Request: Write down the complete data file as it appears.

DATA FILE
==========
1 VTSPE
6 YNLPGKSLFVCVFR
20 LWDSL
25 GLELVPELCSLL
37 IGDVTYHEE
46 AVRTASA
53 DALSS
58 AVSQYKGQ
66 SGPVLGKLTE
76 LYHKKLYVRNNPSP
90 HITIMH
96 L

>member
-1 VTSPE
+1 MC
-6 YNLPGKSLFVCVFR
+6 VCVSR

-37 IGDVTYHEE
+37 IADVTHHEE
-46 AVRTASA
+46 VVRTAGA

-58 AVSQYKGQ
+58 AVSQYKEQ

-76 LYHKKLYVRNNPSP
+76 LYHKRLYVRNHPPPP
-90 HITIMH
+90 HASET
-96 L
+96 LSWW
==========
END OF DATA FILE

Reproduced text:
1 VTSPE
6 YNLPGKSLFVCVFR
20 LWDSL
25 GLELVPELCSLL
37 IGDVTYHEE
46 AVRTASA
53 DALSS
58 AVSQYKGQ
66 SGPVLGKLTE
76 LYHKKLYVRNNPSP
90 HITIMH
96 L

>member
-1 VTSPE
+1 MC
-6 YNLPGKSLFVCVFR
+6 VCVSR

-37 IGDVTYHEE
+37 IADVTHHEE
-46 AVRTASA
+46 VVRTAGA

-58 AVSQYKGQ
+58 AVSQYKEQ

-76 LYHKKLYVRNNPSP
+76 LYHKRLYVRNHPPPP
-90 HITIMH
+90 HASET
-96 L
+96 LSWW